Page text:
Compiled for the LCLD Board of Directors every Wednesday, this digest is designed to brief you on the latest headlines about LCLD Members and organizations, as well as thought-provoking articles on diversity in the legal profession, talent development, mentoring, and leadership. Past issues of the Digest are also archived on the LCLD web site.
If you have questions about the Digest, articles you'd like to share, of if you would like to subscribe, please email Communications Specialist Caitlin Puffenberger at email@example.com.
General counsel now have “the access, influence, power, and resources” to advance social justice, says Kim Rivera, LCLD Member and General Counsel of HP Inc. LCLD Board Member Laura Stein, Executive Vice President and General Counsel of The Clorox Company, and LCLD Member Horacio Gutierrez, General Counsel of Spotify, also weigh in.
LCLD Communications, 10/23/17
In 2017, 52 LCLD Member corporations earned the distinction of “Top Performer” for their participation in and support of LCLD’s mission.
Harvard Business Review, November 2017
Diversity data is good, but it needs to supplemented with qualitative analysis, says Maxine Williams, Global Director of Diversity at LCLD Member corporation Facebook: “Algorithms and statistics do not capture what it feels like to be the only black or Hispanic team member or the effect that marginalization has on individual employees and the group as a whole.”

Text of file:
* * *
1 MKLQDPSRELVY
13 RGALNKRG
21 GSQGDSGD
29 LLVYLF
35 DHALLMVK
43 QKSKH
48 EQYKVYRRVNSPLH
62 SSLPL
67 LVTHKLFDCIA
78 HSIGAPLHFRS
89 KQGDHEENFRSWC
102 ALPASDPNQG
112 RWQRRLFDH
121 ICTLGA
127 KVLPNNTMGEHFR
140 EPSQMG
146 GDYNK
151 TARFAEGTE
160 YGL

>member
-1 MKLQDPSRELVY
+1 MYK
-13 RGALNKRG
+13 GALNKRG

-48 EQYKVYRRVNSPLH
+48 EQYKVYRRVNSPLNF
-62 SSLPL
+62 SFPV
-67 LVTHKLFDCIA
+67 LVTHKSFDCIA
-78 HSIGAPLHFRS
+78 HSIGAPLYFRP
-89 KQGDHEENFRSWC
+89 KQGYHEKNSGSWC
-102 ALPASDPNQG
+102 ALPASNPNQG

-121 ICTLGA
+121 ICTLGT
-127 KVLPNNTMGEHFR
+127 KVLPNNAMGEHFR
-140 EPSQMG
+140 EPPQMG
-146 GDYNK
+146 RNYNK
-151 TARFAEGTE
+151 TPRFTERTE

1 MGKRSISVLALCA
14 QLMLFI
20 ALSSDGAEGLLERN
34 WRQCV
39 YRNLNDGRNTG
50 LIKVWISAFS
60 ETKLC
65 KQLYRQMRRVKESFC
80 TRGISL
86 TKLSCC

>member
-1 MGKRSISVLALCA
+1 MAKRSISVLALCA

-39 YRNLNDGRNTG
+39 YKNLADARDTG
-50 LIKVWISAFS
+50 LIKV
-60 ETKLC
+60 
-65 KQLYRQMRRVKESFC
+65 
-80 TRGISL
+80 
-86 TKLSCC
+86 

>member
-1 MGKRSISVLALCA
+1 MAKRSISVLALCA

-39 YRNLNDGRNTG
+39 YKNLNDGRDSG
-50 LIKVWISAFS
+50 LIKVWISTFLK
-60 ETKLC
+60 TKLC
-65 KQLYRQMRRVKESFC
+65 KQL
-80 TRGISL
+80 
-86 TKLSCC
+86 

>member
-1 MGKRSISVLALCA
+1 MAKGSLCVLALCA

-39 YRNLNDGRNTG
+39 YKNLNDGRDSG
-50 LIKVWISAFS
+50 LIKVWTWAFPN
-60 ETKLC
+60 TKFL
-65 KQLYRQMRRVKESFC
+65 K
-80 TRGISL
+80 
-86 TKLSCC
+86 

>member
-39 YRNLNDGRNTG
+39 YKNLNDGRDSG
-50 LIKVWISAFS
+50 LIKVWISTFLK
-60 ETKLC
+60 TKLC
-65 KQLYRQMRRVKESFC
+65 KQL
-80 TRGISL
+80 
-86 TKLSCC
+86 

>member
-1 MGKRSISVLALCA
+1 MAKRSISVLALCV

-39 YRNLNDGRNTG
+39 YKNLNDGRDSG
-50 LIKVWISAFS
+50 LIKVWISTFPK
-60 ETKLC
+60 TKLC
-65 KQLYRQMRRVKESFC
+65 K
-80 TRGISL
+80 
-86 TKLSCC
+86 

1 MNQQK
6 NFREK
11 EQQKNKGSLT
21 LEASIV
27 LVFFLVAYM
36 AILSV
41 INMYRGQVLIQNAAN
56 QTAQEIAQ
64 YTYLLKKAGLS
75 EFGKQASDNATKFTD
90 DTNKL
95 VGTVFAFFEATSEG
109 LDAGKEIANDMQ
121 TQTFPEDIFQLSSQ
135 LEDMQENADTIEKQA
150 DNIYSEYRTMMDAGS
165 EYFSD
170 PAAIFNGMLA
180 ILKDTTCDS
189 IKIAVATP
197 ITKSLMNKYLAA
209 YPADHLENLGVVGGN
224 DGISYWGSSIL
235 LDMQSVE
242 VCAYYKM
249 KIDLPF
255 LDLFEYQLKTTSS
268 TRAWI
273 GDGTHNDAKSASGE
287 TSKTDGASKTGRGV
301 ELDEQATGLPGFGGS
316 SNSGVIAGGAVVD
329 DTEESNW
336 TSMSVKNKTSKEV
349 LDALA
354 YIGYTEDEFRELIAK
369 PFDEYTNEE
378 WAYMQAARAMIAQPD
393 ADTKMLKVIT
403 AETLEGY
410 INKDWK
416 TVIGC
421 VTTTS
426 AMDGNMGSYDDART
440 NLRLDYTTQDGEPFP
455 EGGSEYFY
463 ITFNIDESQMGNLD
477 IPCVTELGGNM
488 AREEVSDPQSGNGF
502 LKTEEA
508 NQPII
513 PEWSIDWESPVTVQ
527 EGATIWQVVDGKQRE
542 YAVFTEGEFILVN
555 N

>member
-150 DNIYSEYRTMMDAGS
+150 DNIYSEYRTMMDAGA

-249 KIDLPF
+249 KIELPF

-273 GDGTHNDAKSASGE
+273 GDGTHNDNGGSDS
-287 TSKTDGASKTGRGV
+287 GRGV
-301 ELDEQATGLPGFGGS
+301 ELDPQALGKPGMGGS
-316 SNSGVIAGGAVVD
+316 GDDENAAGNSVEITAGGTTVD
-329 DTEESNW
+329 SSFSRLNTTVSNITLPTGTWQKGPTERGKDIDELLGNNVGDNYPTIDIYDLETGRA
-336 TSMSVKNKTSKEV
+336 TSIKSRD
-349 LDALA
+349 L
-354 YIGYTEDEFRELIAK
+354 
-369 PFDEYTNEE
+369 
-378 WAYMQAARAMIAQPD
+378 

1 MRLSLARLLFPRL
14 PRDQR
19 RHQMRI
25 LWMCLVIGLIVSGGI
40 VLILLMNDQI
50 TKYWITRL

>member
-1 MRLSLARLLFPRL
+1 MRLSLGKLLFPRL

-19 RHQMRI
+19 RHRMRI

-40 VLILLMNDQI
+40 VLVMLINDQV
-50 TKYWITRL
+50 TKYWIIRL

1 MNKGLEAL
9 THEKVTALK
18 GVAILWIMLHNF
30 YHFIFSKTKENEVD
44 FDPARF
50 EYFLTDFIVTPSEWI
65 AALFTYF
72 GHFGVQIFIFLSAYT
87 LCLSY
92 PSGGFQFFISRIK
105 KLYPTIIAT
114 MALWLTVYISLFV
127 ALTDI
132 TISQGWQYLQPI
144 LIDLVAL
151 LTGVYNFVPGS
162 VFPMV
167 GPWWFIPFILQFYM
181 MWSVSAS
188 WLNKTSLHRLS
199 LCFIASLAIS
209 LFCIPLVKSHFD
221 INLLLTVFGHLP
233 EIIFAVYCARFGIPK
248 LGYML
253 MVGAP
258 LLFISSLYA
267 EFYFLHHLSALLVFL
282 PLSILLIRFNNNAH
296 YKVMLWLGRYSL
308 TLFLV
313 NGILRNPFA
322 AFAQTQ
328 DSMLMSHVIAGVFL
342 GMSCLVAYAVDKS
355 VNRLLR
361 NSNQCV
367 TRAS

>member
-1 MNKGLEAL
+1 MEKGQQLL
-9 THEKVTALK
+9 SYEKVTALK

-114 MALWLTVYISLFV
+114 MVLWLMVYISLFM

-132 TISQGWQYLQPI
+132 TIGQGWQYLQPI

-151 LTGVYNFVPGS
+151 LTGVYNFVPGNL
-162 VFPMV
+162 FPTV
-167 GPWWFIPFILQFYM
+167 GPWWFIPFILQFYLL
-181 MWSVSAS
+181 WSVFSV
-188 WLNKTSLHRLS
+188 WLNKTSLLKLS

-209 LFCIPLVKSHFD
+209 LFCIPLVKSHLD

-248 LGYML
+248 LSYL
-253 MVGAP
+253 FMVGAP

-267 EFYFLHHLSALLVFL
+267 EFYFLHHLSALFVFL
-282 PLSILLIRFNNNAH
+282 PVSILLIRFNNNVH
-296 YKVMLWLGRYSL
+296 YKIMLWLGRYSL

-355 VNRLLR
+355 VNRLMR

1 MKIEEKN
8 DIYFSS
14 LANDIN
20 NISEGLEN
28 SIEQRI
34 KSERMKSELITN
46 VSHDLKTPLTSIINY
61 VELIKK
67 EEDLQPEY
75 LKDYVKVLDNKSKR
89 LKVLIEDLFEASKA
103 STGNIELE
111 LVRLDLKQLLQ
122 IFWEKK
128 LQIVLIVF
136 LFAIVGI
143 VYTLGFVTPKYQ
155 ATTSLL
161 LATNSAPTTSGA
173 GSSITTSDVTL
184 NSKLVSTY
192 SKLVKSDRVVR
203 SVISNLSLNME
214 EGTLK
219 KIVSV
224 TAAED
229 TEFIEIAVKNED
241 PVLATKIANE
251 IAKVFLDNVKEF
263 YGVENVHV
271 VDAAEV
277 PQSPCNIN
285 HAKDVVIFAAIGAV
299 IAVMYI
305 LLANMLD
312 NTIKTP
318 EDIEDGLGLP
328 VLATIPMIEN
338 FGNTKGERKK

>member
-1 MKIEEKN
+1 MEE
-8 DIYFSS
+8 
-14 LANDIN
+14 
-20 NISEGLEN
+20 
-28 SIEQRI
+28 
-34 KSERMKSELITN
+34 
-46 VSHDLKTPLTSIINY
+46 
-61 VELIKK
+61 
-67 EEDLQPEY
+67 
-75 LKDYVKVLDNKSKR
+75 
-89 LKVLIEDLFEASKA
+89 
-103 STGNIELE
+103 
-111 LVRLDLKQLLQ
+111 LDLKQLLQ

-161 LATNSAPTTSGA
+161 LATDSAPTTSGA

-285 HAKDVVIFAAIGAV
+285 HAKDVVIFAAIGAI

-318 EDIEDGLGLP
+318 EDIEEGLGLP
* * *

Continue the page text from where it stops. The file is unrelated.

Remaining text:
A few things to think about as you work to overcome biases, from past LCLD program speaker Verna Myers: pause before you speak, get accustomed to making mistakes, engage rather than disengage, and learn to apologize.
Canadian Lawyer, 10/30/17
Research on the legal industry suggests that the most effective way to improve diversity is by building accountability, sponsorship programs, and bias interrupters into our organizations.
Thomson Reuters, 10/31/17
Women in the legal industry receive first-time promotions 11 percent less often than men, and at the equity partner level, women are 43 percent more likely to leave than men, according to a recent study from McKinsey & Co.
Harvard Business Review, 10/26/17
“Those leaders who are poorest [at inclusiveness] fail to see the problem, while those who are the best don’t realize their skill and capability.”